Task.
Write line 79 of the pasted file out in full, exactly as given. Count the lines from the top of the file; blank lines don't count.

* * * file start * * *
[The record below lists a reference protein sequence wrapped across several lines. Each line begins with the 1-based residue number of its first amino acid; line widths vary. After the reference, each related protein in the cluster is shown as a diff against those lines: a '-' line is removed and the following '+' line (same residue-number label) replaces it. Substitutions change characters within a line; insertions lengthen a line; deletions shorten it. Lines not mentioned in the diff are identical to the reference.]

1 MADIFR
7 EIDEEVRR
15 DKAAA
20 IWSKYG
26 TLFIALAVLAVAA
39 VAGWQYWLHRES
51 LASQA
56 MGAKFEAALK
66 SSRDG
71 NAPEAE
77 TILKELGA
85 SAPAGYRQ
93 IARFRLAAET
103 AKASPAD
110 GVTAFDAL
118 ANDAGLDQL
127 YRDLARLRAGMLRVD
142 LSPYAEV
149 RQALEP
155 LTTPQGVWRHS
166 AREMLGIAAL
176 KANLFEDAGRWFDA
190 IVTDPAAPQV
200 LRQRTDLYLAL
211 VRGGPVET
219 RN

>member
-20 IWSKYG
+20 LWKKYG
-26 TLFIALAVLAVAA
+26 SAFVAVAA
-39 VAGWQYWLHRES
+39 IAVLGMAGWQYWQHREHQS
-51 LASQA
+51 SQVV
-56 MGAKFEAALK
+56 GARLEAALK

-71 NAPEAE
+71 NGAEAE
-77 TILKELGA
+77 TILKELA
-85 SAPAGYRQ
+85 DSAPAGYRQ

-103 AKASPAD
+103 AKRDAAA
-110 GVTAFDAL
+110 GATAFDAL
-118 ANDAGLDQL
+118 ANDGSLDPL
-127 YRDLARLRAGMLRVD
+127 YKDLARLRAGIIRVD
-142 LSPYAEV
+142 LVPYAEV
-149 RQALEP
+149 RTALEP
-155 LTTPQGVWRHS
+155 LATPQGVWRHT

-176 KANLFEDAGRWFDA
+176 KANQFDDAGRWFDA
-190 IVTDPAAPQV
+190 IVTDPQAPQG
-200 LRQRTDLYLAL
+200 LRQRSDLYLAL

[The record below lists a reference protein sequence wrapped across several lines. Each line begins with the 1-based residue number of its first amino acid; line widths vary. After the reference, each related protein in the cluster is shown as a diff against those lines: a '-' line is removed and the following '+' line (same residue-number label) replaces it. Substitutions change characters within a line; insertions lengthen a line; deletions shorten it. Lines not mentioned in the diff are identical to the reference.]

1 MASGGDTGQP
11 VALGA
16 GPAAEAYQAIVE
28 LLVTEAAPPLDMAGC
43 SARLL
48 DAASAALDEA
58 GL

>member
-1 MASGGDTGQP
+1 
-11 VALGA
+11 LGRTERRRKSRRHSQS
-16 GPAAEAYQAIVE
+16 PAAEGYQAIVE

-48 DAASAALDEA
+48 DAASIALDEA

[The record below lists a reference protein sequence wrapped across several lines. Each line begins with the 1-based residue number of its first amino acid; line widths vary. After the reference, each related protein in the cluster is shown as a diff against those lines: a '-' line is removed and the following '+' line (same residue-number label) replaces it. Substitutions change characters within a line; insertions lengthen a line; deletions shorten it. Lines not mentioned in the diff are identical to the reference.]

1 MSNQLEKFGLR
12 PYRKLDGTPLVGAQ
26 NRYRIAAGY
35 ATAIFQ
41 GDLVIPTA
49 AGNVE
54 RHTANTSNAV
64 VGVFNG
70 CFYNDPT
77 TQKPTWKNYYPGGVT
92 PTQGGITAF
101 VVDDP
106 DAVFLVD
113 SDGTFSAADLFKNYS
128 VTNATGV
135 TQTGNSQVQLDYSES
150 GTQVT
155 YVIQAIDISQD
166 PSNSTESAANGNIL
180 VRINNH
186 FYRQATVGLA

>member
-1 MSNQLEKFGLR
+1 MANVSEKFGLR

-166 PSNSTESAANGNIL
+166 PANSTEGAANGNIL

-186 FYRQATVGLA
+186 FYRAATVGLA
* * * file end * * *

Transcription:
+16 PAAEGYQAIVE